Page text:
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GlobalCache / Alternative to GlobalVariables in X++


Many times because of flawed implementation designs, we often need global variables. We may use a table with a key field and a container field for this purpose, but the simplest way of doing this will be using a Global Cache.

The SysGlobalCache class is used by Axapta to store "global" variables and object references. It is implemented as a standard class in the AOT and uses a simple caching mechanism involving nested Map.
It is possible to create and use SysGlobalCache objects to implement your own local caching, or to use the instances automatically available through infolog.globalCache() (client-side) andappl.globalCache() (server-side).

A global cache is an instance of class - SysGlobalCache, which is nothing but a Map containing Maps with Userid as Key. These Maps contain the actual value and a key.
In Ax, we have three(infact 4) Global Caches - Infolog.globalCache(), Appl.globalCache(), ClassFactory.GlobalCache().

How to use:

To Set a Value:

static void GlobalCacheSet(Args _args)
{
SysGlobalCache globalCache;
;
globalCache = ClassFactory.globalCache();
globalCache.set(curuserid(), 1, "One");

To Get the Value:

static void GlobalCacheGet(Args _args)
{
SysGlobalCache globalCache;
;
globalCache = ClassFactory.globalCache();
print globalCache.get(curuserid(), 1);
globalcache.remove(curuserid(), 1);
pause;
}

In the above the example, we can also use Infolog.globalCache() or Appl.globalCache().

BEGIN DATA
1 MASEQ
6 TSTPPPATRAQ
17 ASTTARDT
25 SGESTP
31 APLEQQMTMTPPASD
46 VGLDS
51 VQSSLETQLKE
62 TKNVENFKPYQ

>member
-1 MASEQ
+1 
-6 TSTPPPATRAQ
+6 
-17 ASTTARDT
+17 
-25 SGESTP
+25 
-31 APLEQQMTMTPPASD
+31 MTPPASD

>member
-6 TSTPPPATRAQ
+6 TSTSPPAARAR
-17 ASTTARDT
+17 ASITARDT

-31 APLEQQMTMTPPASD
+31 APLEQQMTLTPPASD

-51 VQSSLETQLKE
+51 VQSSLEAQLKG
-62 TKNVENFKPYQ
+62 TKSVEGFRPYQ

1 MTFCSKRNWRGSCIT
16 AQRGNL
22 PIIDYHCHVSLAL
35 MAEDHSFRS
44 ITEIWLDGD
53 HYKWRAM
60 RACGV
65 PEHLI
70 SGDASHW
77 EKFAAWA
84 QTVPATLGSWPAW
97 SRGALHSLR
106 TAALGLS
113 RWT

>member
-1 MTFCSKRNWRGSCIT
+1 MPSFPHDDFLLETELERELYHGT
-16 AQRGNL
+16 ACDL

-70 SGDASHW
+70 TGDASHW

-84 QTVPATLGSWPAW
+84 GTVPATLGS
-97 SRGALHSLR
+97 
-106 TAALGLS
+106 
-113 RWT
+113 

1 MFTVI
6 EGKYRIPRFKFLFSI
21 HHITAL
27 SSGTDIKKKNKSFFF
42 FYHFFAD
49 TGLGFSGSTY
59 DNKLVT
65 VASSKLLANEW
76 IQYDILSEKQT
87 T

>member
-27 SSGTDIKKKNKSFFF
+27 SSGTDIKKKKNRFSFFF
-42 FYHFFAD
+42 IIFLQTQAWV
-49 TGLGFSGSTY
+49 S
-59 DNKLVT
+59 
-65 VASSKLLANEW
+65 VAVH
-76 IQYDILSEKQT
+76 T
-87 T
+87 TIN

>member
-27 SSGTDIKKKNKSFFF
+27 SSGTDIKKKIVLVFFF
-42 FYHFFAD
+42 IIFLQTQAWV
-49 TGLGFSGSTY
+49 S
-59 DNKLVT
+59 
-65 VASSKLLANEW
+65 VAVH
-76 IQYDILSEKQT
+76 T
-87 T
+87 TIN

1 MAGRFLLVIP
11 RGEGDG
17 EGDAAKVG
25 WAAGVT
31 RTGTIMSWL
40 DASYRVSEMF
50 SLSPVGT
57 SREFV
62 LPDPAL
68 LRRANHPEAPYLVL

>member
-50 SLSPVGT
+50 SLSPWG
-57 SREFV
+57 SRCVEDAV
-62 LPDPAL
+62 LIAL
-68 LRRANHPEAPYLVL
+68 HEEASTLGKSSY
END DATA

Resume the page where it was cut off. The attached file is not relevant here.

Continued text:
Why do we have three Caches?

Its simple, the term "Caching" comes when there is something to do with Performance.

Infolog Object resides in Client and Application Object resides in Server.
To share your global variable across the network and accept the performance penalty of a client/server call, use the infolog variable (Info class) or appl variable (Application class) instead of ClassFactory.

ClassFactory is a special class, which has instances residing at both server and client. At run time, two instances of the ClassFactory class exist, and they share name classFactory. However confusing the implementation details might sound, this is a powerful concept. When you call a method on classFactory from code running on the client, you are calling the classFactory object on the client tier; when you call a method on classFactory from code running on the server, you are calling the classFactory object on the server tier. Remember this when debugging the ClassFactory class.

Happy Daxing  J

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